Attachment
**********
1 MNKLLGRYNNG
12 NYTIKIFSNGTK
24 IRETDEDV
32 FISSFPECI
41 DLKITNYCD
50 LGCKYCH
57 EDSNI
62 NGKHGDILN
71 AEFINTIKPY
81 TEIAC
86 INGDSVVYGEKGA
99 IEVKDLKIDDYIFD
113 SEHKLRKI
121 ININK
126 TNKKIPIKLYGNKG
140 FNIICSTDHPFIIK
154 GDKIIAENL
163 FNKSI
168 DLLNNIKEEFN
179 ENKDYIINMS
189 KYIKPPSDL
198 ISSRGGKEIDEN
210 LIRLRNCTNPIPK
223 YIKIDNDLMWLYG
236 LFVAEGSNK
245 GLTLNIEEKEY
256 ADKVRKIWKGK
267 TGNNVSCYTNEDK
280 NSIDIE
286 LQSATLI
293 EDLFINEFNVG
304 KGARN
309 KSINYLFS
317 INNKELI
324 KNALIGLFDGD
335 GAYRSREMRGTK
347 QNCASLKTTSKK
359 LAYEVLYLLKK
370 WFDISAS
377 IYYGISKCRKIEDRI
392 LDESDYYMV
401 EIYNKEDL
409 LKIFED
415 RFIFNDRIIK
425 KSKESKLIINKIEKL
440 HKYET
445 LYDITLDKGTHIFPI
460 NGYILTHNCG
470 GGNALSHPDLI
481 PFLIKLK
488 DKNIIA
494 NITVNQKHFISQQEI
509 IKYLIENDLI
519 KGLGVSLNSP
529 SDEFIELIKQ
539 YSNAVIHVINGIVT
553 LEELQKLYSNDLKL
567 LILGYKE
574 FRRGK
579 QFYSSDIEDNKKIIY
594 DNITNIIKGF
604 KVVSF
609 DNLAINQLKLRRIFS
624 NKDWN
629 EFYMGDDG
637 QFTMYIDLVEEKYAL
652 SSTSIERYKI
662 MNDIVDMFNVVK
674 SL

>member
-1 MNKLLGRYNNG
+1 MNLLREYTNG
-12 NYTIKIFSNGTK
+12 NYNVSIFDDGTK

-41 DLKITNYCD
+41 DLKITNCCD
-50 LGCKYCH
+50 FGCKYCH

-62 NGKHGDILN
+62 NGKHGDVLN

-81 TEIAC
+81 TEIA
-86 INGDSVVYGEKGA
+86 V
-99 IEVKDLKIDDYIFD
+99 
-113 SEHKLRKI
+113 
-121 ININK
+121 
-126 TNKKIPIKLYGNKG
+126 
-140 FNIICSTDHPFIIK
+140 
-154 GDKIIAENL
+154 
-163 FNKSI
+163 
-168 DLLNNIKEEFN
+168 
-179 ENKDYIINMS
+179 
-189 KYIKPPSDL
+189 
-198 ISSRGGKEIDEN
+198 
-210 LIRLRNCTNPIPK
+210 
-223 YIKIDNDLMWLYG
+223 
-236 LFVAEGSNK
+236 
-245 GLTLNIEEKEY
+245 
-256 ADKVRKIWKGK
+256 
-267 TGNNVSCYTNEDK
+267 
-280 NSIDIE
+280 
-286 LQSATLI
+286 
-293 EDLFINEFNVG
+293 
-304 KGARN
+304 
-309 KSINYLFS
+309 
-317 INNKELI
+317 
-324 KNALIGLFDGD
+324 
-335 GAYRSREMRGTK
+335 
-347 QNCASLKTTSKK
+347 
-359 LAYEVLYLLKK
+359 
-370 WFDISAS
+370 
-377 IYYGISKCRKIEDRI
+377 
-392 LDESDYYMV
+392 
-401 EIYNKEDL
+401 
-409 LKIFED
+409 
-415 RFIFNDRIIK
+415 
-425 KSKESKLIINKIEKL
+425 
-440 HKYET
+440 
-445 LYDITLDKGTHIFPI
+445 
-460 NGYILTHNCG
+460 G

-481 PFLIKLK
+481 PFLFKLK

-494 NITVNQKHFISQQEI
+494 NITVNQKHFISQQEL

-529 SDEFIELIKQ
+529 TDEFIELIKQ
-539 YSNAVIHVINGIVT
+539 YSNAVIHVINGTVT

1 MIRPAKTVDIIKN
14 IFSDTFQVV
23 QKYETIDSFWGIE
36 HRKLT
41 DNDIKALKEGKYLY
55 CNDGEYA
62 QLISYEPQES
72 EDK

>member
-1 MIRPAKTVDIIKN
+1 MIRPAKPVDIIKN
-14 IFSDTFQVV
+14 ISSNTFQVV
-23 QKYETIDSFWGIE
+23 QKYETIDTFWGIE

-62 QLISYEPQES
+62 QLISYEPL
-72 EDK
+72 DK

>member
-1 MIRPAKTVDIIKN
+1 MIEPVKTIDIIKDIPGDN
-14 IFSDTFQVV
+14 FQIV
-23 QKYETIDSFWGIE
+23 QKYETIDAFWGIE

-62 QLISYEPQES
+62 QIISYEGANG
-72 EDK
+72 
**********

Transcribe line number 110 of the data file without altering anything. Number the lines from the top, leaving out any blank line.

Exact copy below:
+223 